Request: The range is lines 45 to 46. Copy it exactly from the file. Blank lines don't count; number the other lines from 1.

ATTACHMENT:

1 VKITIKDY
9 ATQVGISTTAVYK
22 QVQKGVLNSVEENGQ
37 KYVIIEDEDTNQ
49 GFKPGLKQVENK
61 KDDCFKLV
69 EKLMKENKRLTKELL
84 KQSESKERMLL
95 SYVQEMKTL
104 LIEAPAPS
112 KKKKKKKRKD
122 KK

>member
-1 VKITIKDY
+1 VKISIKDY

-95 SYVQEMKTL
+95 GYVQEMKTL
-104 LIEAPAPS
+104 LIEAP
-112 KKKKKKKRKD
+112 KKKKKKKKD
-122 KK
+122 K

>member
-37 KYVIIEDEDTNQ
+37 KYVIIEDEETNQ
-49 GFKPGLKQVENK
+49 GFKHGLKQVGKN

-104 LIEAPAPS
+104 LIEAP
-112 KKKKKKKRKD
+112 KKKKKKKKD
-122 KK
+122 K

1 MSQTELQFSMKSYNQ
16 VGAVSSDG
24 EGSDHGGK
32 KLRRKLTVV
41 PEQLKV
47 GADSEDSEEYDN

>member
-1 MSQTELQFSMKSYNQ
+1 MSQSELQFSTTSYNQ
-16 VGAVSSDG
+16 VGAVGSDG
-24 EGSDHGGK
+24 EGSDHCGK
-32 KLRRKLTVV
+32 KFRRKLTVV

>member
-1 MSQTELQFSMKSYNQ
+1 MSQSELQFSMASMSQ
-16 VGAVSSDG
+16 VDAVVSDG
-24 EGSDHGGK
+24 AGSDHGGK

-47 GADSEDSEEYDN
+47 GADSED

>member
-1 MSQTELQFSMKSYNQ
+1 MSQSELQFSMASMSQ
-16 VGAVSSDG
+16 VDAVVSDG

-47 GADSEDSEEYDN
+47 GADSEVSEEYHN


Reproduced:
+16 VGAVGSDG
-24 EGSDHGGK